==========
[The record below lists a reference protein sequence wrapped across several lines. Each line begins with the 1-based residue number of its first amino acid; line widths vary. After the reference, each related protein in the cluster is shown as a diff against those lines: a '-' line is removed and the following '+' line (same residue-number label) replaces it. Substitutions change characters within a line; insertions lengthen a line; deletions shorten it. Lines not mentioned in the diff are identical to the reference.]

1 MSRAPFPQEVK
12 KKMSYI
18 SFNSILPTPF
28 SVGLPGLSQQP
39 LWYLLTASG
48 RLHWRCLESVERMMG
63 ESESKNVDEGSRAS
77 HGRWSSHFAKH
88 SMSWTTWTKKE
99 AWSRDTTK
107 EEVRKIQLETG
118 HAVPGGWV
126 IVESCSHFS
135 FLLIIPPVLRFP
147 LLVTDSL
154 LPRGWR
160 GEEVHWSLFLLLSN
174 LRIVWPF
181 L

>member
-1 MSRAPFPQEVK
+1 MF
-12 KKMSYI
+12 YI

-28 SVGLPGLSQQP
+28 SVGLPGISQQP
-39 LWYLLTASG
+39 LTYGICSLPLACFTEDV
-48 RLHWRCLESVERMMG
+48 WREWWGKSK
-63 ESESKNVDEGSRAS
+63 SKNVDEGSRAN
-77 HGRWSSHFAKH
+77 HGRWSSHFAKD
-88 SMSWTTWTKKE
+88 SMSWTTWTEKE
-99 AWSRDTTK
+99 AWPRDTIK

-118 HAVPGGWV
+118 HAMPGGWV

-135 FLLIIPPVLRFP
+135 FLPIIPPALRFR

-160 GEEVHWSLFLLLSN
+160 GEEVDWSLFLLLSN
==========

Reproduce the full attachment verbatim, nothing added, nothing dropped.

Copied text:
[The record below lists a reference protein sequence wrapped across several lines. Each line begins with the 1-based residue number of its first amino acid; line widths vary. After the reference, each related protein in the cluster is shown as a diff against those lines: a '-' line is removed and the following '+' line (same residue-number label) replaces it. Substitutions change characters within a line; insertions lengthen a line; deletions shorten it. Lines not mentioned in the diff are identical to the reference.]

1 MSRAPFPQEVK
12 KKMSYI
18 SFNSILPTPF
28 SVGLPGLSQQP
39 LWYLLTASG
48 RLHWRCLESVERMMG
63 ESESKNVDEGSRAS
77 HGRWSSHFAKH
88 SMSWTTWTKKE
99 AWSRDTTK
107 EEVRKIQLETG
118 HAVPGGWV
126 IVESCSHFS
135 FLLIIPPVLRFP
147 LLVTDSL
154 LPRGWR
160 GEEVHWSLFLLLSN
174 LRIVWPF
181 L

>member
-1 MSRAPFPQEVK
+1 MF
-12 KKMSYI
+12 YI

-28 SVGLPGLSQQP
+28 SVGLPGISQQP
-39 LWYLLTASG
+39 LTYGICSLPLACFTEDV
-48 RLHWRCLESVERMMG
+48 WREWWGKSK
-63 ESESKNVDEGSRAS
+63 SKNVDEGSRAN
-77 HGRWSSHFAKH
+77 HGRWSSHFAKD
-88 SMSWTTWTKKE
+88 SMSWTTWTEKE
-99 AWSRDTTK
+99 AWPRDTIK

-118 HAVPGGWV
+118 HAMPGGWV

-135 FLLIIPPVLRFP
+135 FLPIIPPALRFR

-160 GEEVHWSLFLLLSN
+160 GEEVDWSLFLLLSN